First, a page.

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Trophic State | LakeLubbers

Trophic State measures the level of algae and nutrients in a lake.

An oligotrophic lake is very clear (blue in color) and does not support much plant or fish life. A hyper-oligotrophic lake is the clearest of all lakes, and is nearly devoid of plants and fish.

A mesotrophic lake is slightly green and supports a moderate degree of plant and fish life. A lake's most desired trophic state is generally this mid-point - the mesotrophic state.

A eutrophic lake is somewhat murky and supports a large amount of plant and fish life. A hypereutrophic lake is clouded with algae, plant life, and fish life. A eutrophic or hyper-eutrophic lake can be difficult to navigate by boat - and is often an unpleasant place to swim.

The use of phosphorus-rich and nitrogen-rich fertilizer on lawns and golf courses surrounding a lake can cause it to become eutrophic or hypereutrophic.


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Catchment or Drainage Area | LakeLubbers

This is the surrounding area that drains into a lake, including land, rivers and their tributaries. This is also known as the lake's "catchment basin".

Small lakes at the highest peaks of mountains have small drainage areas. The world's oceans have the largest drainage areas.


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Lake-Area Population | LakeLubbers

This is the estimated number of people who live in a house with a view of a lake, plus those who self-describe the lake as their home, for example: "I live at Smith Mountain Lake."


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Water Residence Time | LakeLubbers

This is the estimated time that it takes for an amount of water equal to the entire volume of a lake to flow out of - or evaporate from - the lake.

Residence Time can be as short as a few days for fast-flowing small lakes, and can exceed 100 years for slow-flowing large lakes.


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Completion Year | LakeLubbers

This is the year that a reservoir was first filled to the reservoir's normal elevation - or the year that a natural lake was first dammed. A large reservoir can take more than a year to fill after its dam is first closed.

The Grand Anicut in southern India is generally considered the world's oldest dam that still operates. Grand Anicut was constructed in the second century BC. It now impounds an irrigation network that includes roughly one million acres.

You can find many of the the world's newest reservoirs on LakeLubbers. Many of the world's oldest reservoirs appear on the last page of that list.


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Water Volume | LakeLubbers

This is the estimated volume of water that a lake contains -- measured at the lake's normal elevation. By this measure, the world's largest freshwater lake is Siberia's Lake Baikal.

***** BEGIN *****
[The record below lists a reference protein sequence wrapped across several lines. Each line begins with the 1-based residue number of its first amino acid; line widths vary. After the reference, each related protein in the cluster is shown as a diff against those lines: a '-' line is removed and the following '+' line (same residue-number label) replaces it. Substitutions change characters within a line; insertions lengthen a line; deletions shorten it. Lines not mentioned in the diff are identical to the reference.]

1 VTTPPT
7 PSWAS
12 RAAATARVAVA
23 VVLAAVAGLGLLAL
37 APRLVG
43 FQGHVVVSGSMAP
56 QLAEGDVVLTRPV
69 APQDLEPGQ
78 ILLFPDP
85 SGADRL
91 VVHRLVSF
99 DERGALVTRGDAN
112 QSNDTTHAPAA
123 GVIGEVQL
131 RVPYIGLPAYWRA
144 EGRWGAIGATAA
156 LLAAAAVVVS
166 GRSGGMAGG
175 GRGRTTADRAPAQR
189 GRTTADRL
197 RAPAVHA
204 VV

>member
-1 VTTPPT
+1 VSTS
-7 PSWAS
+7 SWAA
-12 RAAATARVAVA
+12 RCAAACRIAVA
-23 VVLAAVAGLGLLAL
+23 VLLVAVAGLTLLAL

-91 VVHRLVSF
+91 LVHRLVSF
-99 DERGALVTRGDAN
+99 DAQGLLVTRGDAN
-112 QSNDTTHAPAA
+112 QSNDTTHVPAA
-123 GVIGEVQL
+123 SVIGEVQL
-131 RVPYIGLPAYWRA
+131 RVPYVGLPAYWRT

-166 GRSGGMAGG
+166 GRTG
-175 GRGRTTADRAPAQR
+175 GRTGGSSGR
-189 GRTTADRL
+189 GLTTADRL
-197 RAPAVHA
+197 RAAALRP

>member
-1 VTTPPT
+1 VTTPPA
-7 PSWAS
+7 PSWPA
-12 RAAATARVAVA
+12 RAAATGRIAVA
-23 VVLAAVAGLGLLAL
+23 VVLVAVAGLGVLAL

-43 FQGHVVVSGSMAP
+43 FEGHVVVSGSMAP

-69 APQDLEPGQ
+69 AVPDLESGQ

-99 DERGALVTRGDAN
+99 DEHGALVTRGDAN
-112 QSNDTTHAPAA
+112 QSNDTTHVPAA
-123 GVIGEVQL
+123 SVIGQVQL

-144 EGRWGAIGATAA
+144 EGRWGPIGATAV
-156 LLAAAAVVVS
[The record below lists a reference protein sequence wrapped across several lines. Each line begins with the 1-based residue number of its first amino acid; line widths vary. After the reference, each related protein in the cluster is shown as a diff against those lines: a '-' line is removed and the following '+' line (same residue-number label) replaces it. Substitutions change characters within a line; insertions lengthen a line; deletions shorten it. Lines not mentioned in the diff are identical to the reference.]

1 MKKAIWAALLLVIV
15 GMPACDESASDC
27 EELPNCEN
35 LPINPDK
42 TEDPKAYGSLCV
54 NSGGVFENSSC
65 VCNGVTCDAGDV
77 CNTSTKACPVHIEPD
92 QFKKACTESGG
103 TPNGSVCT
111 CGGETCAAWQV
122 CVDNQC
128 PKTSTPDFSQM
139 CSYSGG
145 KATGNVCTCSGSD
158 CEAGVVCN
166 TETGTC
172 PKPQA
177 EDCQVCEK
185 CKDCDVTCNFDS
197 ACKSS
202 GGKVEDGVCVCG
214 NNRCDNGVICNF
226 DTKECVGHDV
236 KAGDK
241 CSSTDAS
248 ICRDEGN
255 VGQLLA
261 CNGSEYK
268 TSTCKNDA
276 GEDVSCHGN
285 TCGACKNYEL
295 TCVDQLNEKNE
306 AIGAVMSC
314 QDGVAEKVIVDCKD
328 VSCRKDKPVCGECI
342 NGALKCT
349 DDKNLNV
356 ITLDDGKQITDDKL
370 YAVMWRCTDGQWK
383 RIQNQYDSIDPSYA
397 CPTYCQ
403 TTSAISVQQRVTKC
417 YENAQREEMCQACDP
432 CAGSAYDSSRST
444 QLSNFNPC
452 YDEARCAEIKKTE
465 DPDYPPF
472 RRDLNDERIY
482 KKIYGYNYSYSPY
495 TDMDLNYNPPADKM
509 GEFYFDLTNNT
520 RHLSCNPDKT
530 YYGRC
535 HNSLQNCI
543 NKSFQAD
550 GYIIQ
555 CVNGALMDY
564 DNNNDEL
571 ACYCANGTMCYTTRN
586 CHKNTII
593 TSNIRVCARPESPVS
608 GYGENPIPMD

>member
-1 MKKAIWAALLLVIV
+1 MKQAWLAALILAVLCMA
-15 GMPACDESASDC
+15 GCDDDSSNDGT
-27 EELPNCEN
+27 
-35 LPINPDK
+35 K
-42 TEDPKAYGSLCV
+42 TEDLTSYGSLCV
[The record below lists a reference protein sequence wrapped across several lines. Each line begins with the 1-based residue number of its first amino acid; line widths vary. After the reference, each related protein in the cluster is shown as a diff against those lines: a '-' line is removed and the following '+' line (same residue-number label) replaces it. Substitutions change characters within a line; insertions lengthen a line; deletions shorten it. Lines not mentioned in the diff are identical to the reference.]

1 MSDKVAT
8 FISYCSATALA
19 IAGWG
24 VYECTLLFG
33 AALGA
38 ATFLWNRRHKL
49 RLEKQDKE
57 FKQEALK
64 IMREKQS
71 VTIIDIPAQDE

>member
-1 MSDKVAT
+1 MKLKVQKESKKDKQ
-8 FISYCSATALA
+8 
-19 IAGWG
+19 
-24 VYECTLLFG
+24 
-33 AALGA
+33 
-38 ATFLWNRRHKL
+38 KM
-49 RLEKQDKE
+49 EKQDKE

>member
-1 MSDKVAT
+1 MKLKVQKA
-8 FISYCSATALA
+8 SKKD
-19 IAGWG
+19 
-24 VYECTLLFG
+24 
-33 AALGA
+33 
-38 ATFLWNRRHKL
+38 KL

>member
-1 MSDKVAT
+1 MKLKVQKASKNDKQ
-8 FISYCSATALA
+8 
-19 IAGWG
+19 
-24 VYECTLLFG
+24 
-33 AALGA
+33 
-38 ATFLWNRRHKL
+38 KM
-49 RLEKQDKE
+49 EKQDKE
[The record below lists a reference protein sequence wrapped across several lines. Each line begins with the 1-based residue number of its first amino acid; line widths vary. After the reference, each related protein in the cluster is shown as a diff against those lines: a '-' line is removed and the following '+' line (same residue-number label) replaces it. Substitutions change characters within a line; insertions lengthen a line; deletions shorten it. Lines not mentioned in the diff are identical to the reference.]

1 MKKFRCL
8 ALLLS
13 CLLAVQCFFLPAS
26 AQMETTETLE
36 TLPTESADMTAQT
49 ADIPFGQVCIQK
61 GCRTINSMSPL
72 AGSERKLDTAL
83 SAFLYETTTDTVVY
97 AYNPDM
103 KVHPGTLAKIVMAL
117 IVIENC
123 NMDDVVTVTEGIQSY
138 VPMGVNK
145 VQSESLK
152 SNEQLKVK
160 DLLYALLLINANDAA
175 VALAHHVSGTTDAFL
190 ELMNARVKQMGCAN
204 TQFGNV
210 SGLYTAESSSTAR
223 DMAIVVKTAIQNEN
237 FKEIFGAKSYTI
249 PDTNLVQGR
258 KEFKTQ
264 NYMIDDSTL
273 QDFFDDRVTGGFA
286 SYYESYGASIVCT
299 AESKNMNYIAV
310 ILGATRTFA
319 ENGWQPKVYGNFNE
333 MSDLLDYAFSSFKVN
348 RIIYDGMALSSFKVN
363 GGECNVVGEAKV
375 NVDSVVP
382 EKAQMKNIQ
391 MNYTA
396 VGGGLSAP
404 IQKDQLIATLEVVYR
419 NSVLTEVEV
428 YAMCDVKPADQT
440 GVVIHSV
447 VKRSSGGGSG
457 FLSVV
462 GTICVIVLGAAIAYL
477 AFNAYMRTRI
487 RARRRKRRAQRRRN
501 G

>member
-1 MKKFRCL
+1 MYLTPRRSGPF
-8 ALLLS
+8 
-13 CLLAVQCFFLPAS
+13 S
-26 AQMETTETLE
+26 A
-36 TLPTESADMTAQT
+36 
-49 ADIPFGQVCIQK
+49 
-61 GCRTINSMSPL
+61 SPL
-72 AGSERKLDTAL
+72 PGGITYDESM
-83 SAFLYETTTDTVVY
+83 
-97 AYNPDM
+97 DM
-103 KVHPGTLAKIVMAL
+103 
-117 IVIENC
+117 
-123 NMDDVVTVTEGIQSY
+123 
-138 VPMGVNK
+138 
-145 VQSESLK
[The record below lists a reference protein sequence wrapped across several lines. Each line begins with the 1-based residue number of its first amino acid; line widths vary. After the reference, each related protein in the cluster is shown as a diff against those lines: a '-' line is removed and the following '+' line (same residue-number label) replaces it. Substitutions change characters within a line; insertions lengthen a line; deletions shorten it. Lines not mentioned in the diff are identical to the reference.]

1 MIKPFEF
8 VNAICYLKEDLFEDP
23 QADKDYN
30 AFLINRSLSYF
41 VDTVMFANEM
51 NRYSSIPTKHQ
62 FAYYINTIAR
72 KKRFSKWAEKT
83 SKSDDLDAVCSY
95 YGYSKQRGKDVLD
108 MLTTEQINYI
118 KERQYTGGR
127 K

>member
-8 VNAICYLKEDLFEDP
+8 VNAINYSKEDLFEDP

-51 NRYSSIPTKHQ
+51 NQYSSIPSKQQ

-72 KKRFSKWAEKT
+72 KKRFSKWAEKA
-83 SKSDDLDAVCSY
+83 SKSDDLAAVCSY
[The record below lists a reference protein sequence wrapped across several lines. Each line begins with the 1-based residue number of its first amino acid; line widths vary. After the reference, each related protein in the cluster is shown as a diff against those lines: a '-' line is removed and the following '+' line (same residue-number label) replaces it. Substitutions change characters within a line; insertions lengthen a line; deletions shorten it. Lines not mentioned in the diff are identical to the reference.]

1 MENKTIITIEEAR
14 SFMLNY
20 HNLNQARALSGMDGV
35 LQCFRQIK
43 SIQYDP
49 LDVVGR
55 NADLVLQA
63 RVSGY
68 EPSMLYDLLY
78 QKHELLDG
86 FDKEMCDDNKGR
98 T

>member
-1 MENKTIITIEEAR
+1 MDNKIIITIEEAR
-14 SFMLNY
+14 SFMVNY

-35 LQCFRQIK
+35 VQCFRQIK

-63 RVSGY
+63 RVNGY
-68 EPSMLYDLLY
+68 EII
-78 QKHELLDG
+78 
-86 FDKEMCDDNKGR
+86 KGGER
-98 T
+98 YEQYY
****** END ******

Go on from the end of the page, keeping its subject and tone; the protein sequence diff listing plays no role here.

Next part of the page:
You can find many of the the world's largest lakes (by water volume) on LakeLubbers.

Water Volume can be measured in acre-feet, in cubic miles, or in cubic kilometers. One acre-foot is the amount of water needed to cover one acre (43,560 square feet) to a depth of one foot. One cubic mile equals 3,379,200 acre-feet. One cubic kilometer equals 810,713 acre-feet.

1 acre-foot is equal to 325,851 US gallons. Siberia's Lake Baikal contains about 6,276,367,740,000,000 gallons of freshwater - nearly 1 million gallons for every living person on earth.

The other - and more widely used - measure of a lake's size is the lake's surface acreage. By that measure, the world's largest freshwater lake is North America's Lake Superior.


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Maximum Depth | LakeLubbers

This is the estimated greatest depth of the water in a lake -- measured at the lake's normal elevation. The world's deepest lake is Siberia's Lake Baikal; that lake's maximum depth is estimated at 5,314 feet.

You can find many of the the world's deepest lakes on LakeLubbers. If you select the last page of that list, you will find the (maximum depth of) the shallowest lakes in our database.


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Average Depth | LakeLubbers

This is the estimated average depth of the water in a lake -- measured at the lake's normal elevation. If the water volume and surface area of a lake are known, an estimate of the lake's average depth can be calculated:

Water volume ÷ Surface Area = Average Depth

Example: 1,000,000 acre-feet ÷ 20,000 acres = 50 feet average depth


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Maximum Elevation | LakeLubbers

This is a lake's highest water level, measured by the lake's surface distance above sea level, that can occur during flooding. A lake's highest possible maximum elevation is usually the top of the lake's dam or spillway.